Well everyone have a happy thanksgiving cookie
Now is the time to talk with kids about the dangers of ice. Ice thickness varies greatly on lakes, ponds and rivers throughout the state. Some water bodies have none, while others have several inches, according to the Minnesota Department of Natural Resources.
“Ice, especially early ice with snow cover, is extremely deceptive because you can’t see dangerous cracks or the thickness of the ice under the snow,” said DNR Conservation Officer Adam Block. “Parents need to teach their kids that ice is never 100 percent safe. If your child is near the ice, you should be near your child.”
With many children out of school for holiday breaks, they may look toward newly forming ice for entertainment.
“In addition to checking conditions locally and being prepared with an ice safety kit, anyone recreating on ice should be wearing a life jacket or float coat,” said Lisa Dugan, DNR recreation safety outreach coordinator. “A life jacket is the one piece of equipment that increases your odds of not drowning from cold water shock, hypothermia or exhaustion should you fall through the ice.”
Ice safety guidelines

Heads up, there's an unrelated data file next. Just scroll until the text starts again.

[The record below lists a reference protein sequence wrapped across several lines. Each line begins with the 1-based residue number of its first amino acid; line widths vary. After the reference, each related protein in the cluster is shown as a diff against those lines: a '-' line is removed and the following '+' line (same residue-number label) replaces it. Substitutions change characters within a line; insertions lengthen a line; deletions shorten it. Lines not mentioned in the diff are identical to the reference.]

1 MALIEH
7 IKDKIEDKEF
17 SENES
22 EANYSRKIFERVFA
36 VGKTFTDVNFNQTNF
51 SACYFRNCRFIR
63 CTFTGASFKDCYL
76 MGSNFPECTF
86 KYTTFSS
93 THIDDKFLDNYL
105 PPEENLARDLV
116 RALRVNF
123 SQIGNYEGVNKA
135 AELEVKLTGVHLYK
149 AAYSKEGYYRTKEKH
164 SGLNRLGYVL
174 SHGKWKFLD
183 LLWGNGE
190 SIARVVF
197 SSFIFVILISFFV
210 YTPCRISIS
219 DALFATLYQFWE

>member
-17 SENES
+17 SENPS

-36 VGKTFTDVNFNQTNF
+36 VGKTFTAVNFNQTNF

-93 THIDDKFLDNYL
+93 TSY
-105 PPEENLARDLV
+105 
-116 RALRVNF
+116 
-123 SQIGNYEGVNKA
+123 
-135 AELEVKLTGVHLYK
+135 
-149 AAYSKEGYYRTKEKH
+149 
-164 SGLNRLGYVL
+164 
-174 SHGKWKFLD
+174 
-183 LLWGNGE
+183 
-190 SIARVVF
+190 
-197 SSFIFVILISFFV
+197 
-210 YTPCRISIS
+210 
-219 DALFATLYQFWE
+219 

No ice can ever be considered “safe ice,” but following these guidelines can help minimize the risk:
Always wear a life jacket on the ice (except when in a vehicle).
Children should never be unsupervised around ice.
Caution children to stay off ponds, streams, and other bodies of water.
A thin coating of ice on a pond or lake does not mean it is safe.
Check ice thickness at regular intervals – conditions can change quickly.
Before heading out, inquire about conditions and known hazards with local experts.
Avoid channels and rivers.
The minimum ice thickness guidelines for new, clear ice are:
4 inches for ice fishing or other activities on foot.
5-7 inches for a snowmobile or all-terrain vehicle.
8-12 inches for a car or small pickup.
12-15 inches for a medium truck.
Double these minimums for white or ice covered with heavy snow.
For more information, visit mndnr.gov/icesafety and mndnr.gov/boatingsafety.